A second common response, once the first shock waves have abated, is a refusal to believe the news. Our brains (or maybe that’s our hearts again) seem somehow to want to try and protect us for a little longer by refusing to process the news. We may need evidence; we may need to be told several times; we may be compelled to visit the scene; we may need to see the person themselves if possible.

This is where someone less involved can offer help, by hearing the facts and gently repeating them when appropriate. Some enlightened doctors know, when they are breaking bad news to patients, that they rarely hear past the initial few sentences, and so have begun recording the consultation so that they may listen to it later when they are ready to absorb the information. In extreme cases this phase of denial can last a while and need specialist help.

A bargaining phase was described by Dr Elizabeth Kubler-Ross in her work with terminally ill patients. She noted that part of the process of grieving sometimes involved a sort of plea bargaining on the part of the person experiencing the loss. For example, “If I do this, it will make this news/event/horror go away” even if it is obvious that it cannot happen. It is unrealistic but again, a normal response.

Anger & Guilt
In my experience this is often the least known fact of the grieving process and the manifestation or appearance of which causes the most anguish. It is very normal and common to feel anger after loss and, disconcertingly, this anger can sometimes be directed at the person who has died. The more we try to suppress this feeling the more distress it can cause us as we feel it to be unreasonable, uncaring, and just plain wrong.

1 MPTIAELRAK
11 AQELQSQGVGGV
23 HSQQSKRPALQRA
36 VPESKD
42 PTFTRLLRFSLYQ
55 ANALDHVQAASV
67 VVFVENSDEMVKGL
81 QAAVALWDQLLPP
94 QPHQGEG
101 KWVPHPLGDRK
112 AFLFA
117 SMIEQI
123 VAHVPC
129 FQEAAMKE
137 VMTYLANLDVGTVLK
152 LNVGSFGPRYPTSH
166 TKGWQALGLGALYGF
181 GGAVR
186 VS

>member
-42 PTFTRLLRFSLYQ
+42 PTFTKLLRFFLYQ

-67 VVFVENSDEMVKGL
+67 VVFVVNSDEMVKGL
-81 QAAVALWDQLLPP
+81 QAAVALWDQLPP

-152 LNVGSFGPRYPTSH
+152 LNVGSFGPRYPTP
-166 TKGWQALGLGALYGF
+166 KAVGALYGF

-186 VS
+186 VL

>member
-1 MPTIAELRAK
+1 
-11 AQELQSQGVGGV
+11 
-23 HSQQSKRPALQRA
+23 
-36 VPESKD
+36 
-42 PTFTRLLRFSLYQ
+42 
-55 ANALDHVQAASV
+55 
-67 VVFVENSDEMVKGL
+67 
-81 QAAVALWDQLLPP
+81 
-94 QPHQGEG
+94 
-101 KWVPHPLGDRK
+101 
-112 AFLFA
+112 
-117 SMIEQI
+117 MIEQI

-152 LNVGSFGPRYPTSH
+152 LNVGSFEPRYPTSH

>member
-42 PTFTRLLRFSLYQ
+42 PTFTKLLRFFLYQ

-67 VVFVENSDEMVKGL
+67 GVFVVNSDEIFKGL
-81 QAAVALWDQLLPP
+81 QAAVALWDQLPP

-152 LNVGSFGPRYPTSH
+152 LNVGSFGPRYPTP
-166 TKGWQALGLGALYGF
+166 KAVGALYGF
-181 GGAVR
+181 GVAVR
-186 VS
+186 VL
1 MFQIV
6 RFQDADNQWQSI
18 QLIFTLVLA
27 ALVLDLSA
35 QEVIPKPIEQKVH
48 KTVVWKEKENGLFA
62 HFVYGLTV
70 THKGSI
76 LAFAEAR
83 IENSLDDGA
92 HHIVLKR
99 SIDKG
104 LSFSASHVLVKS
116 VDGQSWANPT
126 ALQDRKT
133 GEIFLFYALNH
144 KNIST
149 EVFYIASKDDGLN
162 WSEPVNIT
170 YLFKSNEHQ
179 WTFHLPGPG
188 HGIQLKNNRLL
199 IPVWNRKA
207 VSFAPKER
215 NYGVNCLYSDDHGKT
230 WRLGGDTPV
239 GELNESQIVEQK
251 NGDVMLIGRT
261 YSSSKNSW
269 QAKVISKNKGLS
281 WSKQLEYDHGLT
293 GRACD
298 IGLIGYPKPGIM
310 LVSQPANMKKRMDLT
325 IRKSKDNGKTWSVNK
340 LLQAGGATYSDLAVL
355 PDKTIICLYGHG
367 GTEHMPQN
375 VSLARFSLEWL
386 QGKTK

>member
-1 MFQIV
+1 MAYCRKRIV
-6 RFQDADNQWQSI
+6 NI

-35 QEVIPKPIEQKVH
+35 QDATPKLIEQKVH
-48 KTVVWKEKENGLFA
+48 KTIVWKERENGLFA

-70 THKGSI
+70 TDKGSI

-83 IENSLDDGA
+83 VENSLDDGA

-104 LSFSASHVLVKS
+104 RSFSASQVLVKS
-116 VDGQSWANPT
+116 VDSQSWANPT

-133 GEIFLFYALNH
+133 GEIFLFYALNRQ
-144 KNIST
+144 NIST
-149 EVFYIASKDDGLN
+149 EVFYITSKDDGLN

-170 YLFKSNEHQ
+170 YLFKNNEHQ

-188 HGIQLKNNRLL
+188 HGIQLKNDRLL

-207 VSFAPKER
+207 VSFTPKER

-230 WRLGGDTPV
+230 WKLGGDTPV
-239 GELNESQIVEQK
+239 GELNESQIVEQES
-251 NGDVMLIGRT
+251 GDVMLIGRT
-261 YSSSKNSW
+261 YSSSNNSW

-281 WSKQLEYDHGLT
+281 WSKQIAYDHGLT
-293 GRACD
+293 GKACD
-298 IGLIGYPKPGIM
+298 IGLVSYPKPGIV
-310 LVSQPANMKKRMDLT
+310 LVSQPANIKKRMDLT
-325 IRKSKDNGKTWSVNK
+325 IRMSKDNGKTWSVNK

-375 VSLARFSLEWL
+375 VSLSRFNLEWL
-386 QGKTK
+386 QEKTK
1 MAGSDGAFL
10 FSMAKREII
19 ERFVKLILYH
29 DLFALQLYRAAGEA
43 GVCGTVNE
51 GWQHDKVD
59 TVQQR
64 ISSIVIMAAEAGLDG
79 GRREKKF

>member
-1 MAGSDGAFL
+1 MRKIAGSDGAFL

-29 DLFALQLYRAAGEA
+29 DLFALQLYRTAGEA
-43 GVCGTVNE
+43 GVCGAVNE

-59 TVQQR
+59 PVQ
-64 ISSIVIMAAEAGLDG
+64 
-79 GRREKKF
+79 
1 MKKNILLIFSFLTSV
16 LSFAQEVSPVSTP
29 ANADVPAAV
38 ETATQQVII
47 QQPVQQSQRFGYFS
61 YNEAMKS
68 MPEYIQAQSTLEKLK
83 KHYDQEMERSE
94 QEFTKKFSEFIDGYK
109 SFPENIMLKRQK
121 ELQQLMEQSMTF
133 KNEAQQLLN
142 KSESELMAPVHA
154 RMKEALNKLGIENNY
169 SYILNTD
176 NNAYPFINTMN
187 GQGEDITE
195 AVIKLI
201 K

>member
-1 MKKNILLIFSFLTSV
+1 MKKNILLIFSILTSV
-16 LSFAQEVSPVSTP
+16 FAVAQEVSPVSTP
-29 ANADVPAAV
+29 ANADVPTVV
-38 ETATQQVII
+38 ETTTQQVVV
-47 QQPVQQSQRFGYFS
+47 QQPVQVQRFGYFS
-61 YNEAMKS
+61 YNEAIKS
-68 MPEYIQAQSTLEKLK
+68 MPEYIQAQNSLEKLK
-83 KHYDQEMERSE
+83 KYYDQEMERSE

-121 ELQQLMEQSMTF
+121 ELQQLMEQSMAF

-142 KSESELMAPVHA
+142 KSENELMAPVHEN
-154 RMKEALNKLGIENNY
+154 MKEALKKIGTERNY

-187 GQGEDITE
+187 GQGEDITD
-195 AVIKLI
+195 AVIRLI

We probably feel unable to share this emotion, if indeed we recognise it for what it is. It may be that the anger then gets misdirected towards those who are offering us comfort, or those suffering alongside us.
We may direct the anger inwards towards ourselves in the form of guilt, punishing ourselves for what we did or did not do, or for feeling angry. These feelings may be entirely irrational but they are normal. Guilt is a common reaction to loss. It is helpful if you can share this feeling with someone. Often that is enough, recognising it and naming it. It may last a very short space of time (minutes) or much longer.

If you are offering comfort to someone try not to be dismissive of their feelings of guilt. Help them tell you their feelings, encourage them to try and put it into words and then gently you can help them explore it further. You may feel shocked by what they say in the depths of their grief but try not to show it. Reassure them that this is a normal reaction and that they are not monsters for feeling it. If the feeling is persisting beyond the funeral it can hinder the healing process of grieving so it may be worth considering some sessions with a bereavement counsellor.

Depression or Intense Sorrow